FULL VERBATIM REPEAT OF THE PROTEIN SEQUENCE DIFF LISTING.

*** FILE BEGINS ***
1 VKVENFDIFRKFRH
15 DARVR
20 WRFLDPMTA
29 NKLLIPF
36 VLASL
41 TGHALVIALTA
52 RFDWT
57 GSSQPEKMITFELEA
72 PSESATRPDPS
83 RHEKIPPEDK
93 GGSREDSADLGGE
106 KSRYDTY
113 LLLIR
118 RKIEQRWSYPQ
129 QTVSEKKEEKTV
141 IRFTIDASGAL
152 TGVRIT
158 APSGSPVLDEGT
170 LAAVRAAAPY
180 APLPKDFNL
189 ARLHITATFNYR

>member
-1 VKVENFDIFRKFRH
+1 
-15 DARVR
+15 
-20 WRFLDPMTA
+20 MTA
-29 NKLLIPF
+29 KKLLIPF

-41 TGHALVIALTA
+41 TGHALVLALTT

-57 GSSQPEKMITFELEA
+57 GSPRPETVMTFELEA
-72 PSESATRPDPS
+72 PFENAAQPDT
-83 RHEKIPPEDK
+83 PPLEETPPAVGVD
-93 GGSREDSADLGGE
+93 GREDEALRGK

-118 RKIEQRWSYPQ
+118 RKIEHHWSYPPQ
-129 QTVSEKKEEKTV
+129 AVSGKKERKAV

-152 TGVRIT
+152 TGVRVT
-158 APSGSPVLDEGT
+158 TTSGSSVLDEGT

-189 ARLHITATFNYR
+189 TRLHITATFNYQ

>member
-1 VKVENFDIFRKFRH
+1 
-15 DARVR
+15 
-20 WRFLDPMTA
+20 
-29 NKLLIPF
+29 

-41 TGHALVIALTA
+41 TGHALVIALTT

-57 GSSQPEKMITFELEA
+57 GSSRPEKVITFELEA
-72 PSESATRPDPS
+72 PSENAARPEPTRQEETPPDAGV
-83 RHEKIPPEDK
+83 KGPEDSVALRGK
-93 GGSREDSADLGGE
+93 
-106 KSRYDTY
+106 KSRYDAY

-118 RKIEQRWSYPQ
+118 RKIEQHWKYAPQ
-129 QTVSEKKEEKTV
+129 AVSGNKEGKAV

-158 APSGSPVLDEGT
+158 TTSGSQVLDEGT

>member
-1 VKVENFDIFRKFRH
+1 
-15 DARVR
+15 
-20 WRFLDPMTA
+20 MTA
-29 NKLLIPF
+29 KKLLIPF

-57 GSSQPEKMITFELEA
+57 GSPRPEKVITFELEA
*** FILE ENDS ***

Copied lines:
1 VKVENFDIFRKFRH
15 DARVR
20 WRFLDPMTA
29 NKLLIPF
36 VLASL
41 TGHALVIALTA
52 RFDWT
57 GSSQPEKMITFELEA
72 PSESATRPDPS
83 RHEKIPPEDK
93 GGSREDSADLGGE
106 KSRYDTY
113 LLLIR
118 RKIEQRWSYPQ
129 QTVSEKKEEKTV
141 IRFTIDASGAL
152 TGVRIT
158 APSGSPVLDEGT
170 LAAVRAAAPY
180 APLPKDFNL
189 ARLHITATFNYR

>member
-1 VKVENFDIFRKFRH
+1 
-15 DARVR
+15 
-20 WRFLDPMTA
+20 MTA
-29 NKLLIPF
+29 KKLLIPF

-41 TGHALVIALTA
+41 TGHALVLALTT

-57 GSSQPEKMITFELEA
+57 GSPRPETVMTFELEA
-72 PSESATRPDPS
+72 PFENAAQPDT
-83 RHEKIPPEDK
+83 PPLEETPPAVGVD
-93 GGSREDSADLGGE
+93 GREDEALRGK

-118 RKIEQRWSYPQ
+118 RKIEHHWSYPPQ
-129 QTVSEKKEEKTV
+129 AVSGKKERKAV

-152 TGVRIT
+152 TGVRVT
-158 APSGSPVLDEGT
+158 TTSGSSVLDEGT

-189 ARLHITATFNYR
+189 TRLHITATFNYQ

>member
-1 VKVENFDIFRKFRH
+1 
-15 DARVR
+15 
-20 WRFLDPMTA
+20 
-29 NKLLIPF
+29 

-41 TGHALVIALTA
+41 TGHALVIALTT

-57 GSSQPEKMITFELEA
+57 GSSRPEKVITFELEA
-72 PSESATRPDPS
+72 PSENAARPEPTRQEETPPDAGV
-83 RHEKIPPEDK
+83 KGPEDSVALRGK
-93 GGSREDSADLGGE
+93 
-106 KSRYDTY
+106 KSRYDAY

-118 RKIEQRWSYPQ
+118 RKIEQHWKYAPQ
-129 QTVSEKKEEKTV
+129 AVSGNKEGKAV

-158 APSGSPVLDEGT
+158 TTSGSQVLDEGT

>member
-1 VKVENFDIFRKFRH
+1 
-15 DARVR
+15 
-20 WRFLDPMTA
+20 MTA
-29 NKLLIPF
+29 KKLLIPF

-57 GSSQPEKMITFELEA
+57 GSPRPEKVITFELEA